Data regarding patient-, treatment-, and disease characteristics were collected through medical chart reviews. A nonhealing wound was defined as incomplete wound healing per secondary intention requiring additional treatment. Wound dehiscence was defined as the reopening of a previously closed wound requiring additional treatment. A wound infection was defined as an infection of the operated elbow requiring antibiotic treatment and confirmed using microbiological cultures and serologic markers. Serologic markers positive for active infection were defined as a C-reactive protein concentration higher than 13.5 mg/L or an erythrocyte sedimentation rate higher than 22.5 mm/hr, with these data being available in seven patients [10-12]. Differentiation between a wound and implant infection was based on the clinical judgement of the treating physician. Reoperation was defined as any unplanned surgery to the ipsilateral elbow, more specifically, reoperations were subdivided into soft-tissue related (revision surgery for soft-tissue complications) or TEA related (replacement or removal of one or more components of the implant) reoperations. Follow-up time was calculated as the time from soft-tissue reconstruction to final clinical or telephone follow-ups.

The patients that were alive at the time of the study (n=4) were contacted by letter or phone to complete questionnaires regarding additional treatment at other institutions and the status of wound healing. We were able to contact all four patients. Long-term outcome data were collected and managed through Research Electronic Data Capture (REDCap, Vanderbilt University, Nashville, TN, USA) tools hosted at our institution. This is a secure web-based application designed for data capture and management of research studies [13].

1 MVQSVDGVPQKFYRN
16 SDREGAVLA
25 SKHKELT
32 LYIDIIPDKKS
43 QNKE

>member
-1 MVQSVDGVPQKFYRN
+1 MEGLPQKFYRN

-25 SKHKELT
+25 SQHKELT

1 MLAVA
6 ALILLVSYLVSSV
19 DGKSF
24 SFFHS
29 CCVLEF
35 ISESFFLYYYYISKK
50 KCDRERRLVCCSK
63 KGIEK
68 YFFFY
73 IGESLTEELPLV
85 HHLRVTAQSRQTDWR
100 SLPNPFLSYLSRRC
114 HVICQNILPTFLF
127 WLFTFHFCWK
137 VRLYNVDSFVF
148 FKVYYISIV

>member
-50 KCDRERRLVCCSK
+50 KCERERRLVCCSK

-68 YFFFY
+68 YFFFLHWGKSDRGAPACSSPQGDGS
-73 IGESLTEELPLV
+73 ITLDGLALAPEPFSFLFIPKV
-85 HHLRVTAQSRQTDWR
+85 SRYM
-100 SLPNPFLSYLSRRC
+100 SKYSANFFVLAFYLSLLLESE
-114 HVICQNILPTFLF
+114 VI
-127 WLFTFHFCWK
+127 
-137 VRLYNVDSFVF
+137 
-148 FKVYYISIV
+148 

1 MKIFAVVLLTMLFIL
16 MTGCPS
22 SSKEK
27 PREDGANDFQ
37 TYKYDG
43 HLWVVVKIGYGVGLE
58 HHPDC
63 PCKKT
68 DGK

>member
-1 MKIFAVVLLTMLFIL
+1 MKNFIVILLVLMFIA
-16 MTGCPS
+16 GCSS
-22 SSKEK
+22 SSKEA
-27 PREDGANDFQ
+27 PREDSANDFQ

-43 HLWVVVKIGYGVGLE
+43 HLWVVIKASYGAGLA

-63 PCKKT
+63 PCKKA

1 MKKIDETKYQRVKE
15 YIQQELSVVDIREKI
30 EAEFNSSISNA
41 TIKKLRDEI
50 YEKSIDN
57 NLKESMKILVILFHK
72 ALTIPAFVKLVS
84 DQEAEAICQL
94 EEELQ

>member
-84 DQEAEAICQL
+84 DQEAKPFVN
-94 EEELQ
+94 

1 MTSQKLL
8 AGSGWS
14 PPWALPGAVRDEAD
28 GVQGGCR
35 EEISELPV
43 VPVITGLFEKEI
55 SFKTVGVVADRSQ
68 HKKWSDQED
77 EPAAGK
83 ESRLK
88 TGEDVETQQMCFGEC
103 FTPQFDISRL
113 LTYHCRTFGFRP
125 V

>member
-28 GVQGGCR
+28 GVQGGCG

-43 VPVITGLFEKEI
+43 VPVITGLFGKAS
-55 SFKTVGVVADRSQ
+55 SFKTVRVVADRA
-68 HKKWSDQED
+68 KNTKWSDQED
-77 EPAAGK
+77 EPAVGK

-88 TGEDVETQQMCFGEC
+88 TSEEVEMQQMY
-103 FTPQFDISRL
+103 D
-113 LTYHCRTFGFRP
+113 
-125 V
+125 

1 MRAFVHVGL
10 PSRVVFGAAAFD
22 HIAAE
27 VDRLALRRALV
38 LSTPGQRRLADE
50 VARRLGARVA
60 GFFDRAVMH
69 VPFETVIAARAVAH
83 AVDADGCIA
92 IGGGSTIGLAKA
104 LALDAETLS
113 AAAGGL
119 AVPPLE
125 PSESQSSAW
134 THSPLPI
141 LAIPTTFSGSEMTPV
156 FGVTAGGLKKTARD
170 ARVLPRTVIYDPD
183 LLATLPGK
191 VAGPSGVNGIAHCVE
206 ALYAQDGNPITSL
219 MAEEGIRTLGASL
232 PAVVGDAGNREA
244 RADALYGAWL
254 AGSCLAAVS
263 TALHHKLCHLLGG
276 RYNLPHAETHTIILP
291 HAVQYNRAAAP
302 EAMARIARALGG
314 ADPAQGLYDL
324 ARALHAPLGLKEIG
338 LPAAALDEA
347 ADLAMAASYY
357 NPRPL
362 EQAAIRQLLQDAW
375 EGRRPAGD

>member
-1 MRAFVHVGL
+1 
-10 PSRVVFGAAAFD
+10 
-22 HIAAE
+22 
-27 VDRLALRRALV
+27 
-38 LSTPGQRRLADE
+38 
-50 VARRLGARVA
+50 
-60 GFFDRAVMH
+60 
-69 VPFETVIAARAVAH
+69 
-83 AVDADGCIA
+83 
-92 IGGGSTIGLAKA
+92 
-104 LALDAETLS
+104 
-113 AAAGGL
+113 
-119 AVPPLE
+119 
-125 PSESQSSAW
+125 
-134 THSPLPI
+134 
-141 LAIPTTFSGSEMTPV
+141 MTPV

Study Population

The nine patients that were included had a median age of 69 years (range, 21–78 years) at the time of soft-tissue reconstruction and the majority of the patients were female (n=6). The median follow-up was 1.3 years (range, 6 months–14.7 years). One patient (case 7) did not undergo reoperations, but also had no records of follow-up and was deceased at the time of the study. In total, five patients were deceased at the time of the study. The median follow-up of the remaining patients was 8.0 years (range, 1.1–14.7 years).

Six patients underwent TEA for rheumatoid arthritis, one patient underwent an osteosarcoma resection followed by TEA, one patient underwent a TEA for a distal humerus fracture with underlying rheumatoid arthritis, and one patient exhibited a non-union of a closed distal humerus fracture. Five patients had bilateral total elbow replacements, but no patients underwent bilateral soft-tissue reconstruction. The elbow of the dominant limb was treated in five patients. Prosthesis designs included Discovery (Zimmer Biomet, Warsaw, IN, USA; n=4), Coonrad-Morrey (Zimmer Biomet; n=2), and Capitellar Condylar (Stryker, Kalamazoo, MI, USA; n=1). In two patients, the make of the prosthesis was unknown (Table 1, Figs. 1-3).

Demographics

Fig. 1.

An anteroposterior radiograph of case 2 showing a total elbow implant in place.